Mira Sorvino and Ashley Judd are speaking out against Harvey Weinstein, following director Peter Jackson’s claim that the producer and his brother Bob Weinstein attempted to prevent the two women from starring in his Lord of the Rings franchise.
Speaking with New Zealand publication Stuff, Jackson said that when he pitched his initial plans for both The Hobbit and Lord of the Rings to Miramax, the Weinstein brothers — whom he described as “second-rate Mafia bullies” — warned him that Sorvino and Ashley Judd were difficult to work with.
“I recall Miramax telling us they were a nightmare to work with and we should avoid them at all costs. This was probably in 1998,” Jackson said. “At the time, we had no reason to question what these guys were telling us — but in hindsight, I realize that this was very likely the Miramax smear campaign in full swing.”
“I now suspect we were fed false information about both of these talented women — and as a direct result their names were removed from our casting list,” he said.
Jackson also added that “Although [Weinstein’s] name had to be on the Lord of the Rings credits for contractual reasons, he was not involved in the movies we ended up making.” Jackson ultimately worked with NewLine to develop the blockbuster franchise.
In response to Jackson’s claims, Sorvino wrote on social media that she was “heartsick” over the news.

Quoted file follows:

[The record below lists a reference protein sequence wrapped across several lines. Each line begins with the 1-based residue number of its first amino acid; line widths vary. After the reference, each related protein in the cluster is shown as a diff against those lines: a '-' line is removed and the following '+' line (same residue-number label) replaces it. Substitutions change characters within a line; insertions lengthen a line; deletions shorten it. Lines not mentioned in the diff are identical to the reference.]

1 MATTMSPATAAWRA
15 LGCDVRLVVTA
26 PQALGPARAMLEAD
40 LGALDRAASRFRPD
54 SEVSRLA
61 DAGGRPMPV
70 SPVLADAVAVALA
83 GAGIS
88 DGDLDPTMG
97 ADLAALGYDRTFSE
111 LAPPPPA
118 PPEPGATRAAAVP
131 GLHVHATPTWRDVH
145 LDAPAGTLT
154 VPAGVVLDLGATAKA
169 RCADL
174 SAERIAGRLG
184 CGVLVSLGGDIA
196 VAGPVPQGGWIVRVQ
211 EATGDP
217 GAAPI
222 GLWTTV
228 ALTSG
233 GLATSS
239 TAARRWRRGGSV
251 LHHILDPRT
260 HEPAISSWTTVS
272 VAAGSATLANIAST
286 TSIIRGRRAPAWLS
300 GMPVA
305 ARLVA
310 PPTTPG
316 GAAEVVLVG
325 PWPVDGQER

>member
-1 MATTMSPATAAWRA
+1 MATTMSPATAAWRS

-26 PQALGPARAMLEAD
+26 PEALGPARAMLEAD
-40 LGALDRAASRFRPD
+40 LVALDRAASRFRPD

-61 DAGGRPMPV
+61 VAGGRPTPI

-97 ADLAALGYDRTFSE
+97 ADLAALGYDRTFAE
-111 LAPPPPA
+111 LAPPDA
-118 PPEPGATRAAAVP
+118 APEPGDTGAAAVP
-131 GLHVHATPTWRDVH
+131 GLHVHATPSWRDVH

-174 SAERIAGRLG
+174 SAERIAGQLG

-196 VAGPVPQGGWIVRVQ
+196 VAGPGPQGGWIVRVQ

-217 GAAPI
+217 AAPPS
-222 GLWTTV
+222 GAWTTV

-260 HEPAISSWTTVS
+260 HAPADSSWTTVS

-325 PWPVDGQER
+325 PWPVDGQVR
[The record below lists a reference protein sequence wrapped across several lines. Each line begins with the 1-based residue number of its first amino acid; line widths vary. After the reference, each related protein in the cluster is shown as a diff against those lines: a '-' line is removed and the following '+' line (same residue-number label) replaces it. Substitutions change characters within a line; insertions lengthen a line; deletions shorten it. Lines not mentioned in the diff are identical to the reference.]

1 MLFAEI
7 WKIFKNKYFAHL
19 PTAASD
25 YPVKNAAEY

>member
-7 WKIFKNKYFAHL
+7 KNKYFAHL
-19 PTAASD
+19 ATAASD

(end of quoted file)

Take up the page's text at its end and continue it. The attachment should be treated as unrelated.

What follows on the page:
“Just seeing this after I awoke, I burst out crying. There it is, confirmation that Harvey Weinstein derailed my career, something I suspected but was unsure. Thank you Peter Jackson for being honest. I’m just heartsick,” she added.
Judd also responded to the allegation saying, “I remember this well.”
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A spokesperson for Weinstein said in a statement to PEOPLE that “while Bob and Harvey Weinstein were executive producers of the film [Lord of the Rings] they had no input into the casting whatsoever.” It went on to add that “until Ashley Judd wrote a piece for Variety two years ago, no one at the Company knew that she had a complaint and she was cast in two other films by Mr. Weinstein [Frida and Crossing Over] and Mira Sorvino was always considered for other films as well.”
Over 50 women have accused Weinstein, 65, of sexual misconduct since The New York Times and The New Yorker documented decades of alleged sexual misconduct and sexual assault involving a number of women in detailed articles in October.
In a statement to PEOPLE, Weinstein’s attorneys, Blair Berk and Benjamin Brafman, previously said: “Mr. Weinstein has never at any time committed an act of sexual assault, and it is wrong and irresponsible to conflate claims of impolitic behavior or consensual sexual contact later regretted, with an untrue claim of criminal conduct. There is a wide canyon between mere allegation and truth, and we are confident that any sober calculation of the facts will prove no legal wrongdoing occurred.
“Nonetheless, to those offended by Mr. Weinstein’s behavior, he remains deeply apologetic.”